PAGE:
Sympathetic Nervous System Contributes to Enhanced Corticosterone Levels Following Chronic Stress

Steven A. Lowrance, Amy Ionadi, Erin McKay, Xavier Douglas, and John D. Johnson


Exposure to chronic stress often elevates basal circulating glucocorticoids during the circadian nadir and leads to exaggerated glucocorticoid production following exposure to subsequent stressors.  While glucocorticoid production is primarily mediated by the hypothalamic-pituitary-adrenal (HPA) axis, there is evidence that the sympathetic nervous system can affect diurnal glucocorticoid production by direct actions at the adrenal gland.  Experiments here were designed to examine the role of the HPA and sympathetic nervous system in enhancing corticosterone production following chronic stress.  Rats were exposed to a four-day stress paradigm or control conditions then exposed to acute restraint stress on the fifth day to examine corticosterone and ACTH responses.  Repeated stressor exposure resulted in a small increase in corticosterone, but not ACTH, during the circadian nadir, and also resulted in exaggerated corticosterone production 5, 10, and 20min following restraint stress.  While circulating ACTH levels increased after 5min of restraint, levels were not greater in chronic stress animals compared to controls until following 20min.  Administration of astressin (a CRH antagonist) prior to restraint stress significantly reduced ACTH responses but did not prevent the sensitized corticosterone response in chronic stress animals.  In contrast, administration of chlorisondamine (a ganglionic blocker) returned basal corticosterone levels in chronic stress animals to normal levels and reduced early corticosterone production following restraint (up to 10min) but did not block the exaggerated corticosterone response in chronic stress animals at 20min.  These data indicate that increased sympathetic nervous system tone contributes to elevated basal and rapid glucocorticoid production following chronic stress, but HPA responses likely mediate peak corticosterone responses to stressors of longer duration.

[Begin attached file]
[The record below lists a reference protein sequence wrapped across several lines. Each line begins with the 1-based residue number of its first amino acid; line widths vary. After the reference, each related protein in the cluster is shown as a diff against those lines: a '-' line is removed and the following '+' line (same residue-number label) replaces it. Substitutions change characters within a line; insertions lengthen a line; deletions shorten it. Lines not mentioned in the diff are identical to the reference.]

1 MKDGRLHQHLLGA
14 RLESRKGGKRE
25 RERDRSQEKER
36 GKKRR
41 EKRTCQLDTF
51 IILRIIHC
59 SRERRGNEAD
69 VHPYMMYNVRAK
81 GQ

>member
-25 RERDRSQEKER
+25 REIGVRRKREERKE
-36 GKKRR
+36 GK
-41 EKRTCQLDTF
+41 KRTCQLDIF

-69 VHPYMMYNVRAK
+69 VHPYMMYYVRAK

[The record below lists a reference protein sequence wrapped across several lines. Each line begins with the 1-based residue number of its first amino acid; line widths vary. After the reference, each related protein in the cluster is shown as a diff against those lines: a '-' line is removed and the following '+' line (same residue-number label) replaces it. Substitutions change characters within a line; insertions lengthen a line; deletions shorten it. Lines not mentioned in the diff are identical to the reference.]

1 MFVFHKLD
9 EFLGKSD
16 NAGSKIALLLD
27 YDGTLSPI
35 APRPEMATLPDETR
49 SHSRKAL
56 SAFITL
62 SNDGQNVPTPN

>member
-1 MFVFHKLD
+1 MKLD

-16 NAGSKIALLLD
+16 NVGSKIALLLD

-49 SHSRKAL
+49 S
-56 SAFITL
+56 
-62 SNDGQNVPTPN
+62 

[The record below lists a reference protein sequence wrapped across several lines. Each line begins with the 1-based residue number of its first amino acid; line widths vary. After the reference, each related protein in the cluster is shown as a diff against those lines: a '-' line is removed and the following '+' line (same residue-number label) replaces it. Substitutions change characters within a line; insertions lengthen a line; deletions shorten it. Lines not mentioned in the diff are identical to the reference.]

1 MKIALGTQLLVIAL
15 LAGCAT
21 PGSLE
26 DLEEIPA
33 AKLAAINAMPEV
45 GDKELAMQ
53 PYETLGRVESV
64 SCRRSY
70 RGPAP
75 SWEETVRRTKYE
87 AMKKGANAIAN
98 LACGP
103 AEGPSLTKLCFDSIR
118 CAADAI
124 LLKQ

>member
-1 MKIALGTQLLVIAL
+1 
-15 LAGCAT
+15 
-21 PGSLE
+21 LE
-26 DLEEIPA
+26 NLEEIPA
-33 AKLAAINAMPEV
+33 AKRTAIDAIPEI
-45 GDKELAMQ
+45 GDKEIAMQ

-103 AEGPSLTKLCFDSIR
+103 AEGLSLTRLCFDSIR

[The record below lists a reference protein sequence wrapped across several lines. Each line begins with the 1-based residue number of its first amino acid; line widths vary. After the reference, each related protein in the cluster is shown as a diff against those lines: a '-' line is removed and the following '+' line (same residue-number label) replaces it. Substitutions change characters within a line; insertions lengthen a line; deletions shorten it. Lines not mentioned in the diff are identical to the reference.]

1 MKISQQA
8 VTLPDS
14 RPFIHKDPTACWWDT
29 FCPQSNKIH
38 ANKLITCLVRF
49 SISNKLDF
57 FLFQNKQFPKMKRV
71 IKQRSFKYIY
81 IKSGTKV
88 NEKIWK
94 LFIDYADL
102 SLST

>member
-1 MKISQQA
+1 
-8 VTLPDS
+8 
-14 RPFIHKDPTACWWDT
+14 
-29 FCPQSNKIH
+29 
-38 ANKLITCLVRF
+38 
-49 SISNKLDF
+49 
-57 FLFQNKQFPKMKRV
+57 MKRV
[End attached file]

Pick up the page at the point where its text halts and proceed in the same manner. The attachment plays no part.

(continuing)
Recent Publications

Beals, N., Mohamed, F., Prakash, K., Johnson, J.D., Basu, S. Rationally designed DNA therapeutics can modulate human tyrosine hydroxylase expression by controlling specific G-quadruplex formation in its promoter. Molecular Therapy (in press). DOI: 10.1016/j.ymthe.2021.05.013

Kulp, A., Lowden, B., Chaudhari, S., Ridley, C., Krzoska, J., Barnard, D., Mehta, D., Johnson, J.D. Exaggerated corticosterone responses observed do not mediate the enhanced fear memories in chronic stress rats. Behavioural Brain Research (2020) 382:112480. 

Johnson, J.D., Barnard, D.F., Kulp, A.C., Mehta, D.M. Neuroendocrine regulation of brain cytokines after psychological stress. Journal of the Endocrine Society (2019) May 14;3(7):1302-1320 (invited review). 

Barnard, D.F., Gabella, K.M., Kulp, A.C., Parker, A.D., Dugan, P.B., Johnson, J.D.  Sex Differences in the Regulation of Brain IL-1 in Response to Chronic Stress. Psychoneuroendocrinology (2019) Jan 25 103:203-211